7. Do you have any advice for the riders at the back of the ER peloton?

Due to the elastic band effect, the back of the ER peloton is not the best place to be particularly if you are not one of the fitter riders or on sweeping duty. Due to the unpredictability out the back, good communication via signalling or calling is essential for your own safety as well as the safety of others.

8. Lastly, tell us something we don’t know about you.

I used to be a pretty handy ballroom dancer, but don’t all come rushing to me for lessons as I haven’t danced for quite awhile. My nickname was Twinkle Toes!

Pre GG OTP inbound

YHC was stirred early enough to calculate the chances of rain to be sufficiently low, such that an ageing Mamil could conquer the North Shore , consume a coffee at the Cava , and be at work before the forecast showers were due.

Thus it was a pleasure to behold only 5 others lining up for a saunter along the one true path, a small but tidy peloton of the uber cool ER phenomenon.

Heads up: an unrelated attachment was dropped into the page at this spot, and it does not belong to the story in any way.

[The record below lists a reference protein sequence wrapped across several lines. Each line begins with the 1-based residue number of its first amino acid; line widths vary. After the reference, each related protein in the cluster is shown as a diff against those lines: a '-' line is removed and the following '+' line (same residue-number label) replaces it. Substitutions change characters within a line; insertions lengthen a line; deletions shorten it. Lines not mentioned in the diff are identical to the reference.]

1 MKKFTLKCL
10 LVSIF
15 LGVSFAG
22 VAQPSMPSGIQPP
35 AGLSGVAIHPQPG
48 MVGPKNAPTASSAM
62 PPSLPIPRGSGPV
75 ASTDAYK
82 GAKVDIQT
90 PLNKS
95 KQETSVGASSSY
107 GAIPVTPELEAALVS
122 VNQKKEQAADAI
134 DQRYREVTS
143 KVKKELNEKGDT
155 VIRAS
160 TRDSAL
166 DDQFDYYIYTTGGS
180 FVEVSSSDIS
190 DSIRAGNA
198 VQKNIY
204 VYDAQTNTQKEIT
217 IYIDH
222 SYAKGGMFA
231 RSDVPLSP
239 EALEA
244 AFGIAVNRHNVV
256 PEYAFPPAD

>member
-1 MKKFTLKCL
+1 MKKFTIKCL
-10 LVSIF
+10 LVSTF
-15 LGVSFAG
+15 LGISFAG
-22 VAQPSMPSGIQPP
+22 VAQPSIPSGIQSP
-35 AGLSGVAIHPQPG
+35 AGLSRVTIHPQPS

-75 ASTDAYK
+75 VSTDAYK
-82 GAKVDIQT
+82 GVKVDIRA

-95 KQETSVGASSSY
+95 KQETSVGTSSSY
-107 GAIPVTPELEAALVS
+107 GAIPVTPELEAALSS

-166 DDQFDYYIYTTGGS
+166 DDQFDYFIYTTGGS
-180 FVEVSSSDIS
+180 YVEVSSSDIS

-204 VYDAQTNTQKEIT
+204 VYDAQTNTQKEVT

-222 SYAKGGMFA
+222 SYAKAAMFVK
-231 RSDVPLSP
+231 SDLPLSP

Consulting the time gods, for a sign to depart, as BOF is now no longer scheduled at the appointed hour..YHC self selected to be Lantern Rouge, a role of increasing importance in the face of such greatness, let’s face it YHC could not hope to lead off the front anyway. And statesmanlike YHC rolled out to talk of stately things and be regaled of stirring tales of previous cycling derring do ..ok everyone was cycling in the rain and I was not..

The small group meant few if any regroup stops, and this kept the schedule almost to the second, meaning that Roseville and TIndale , and Crow’s Nest offered no respite but as LR and chuffing at a sedate speed( pre race taper for our heroes ) there was no need. Dry roads and favourable lights, few cars and nil conflicts meant the commute was business as usual, no incidents to report, a perfect day for a ride into town.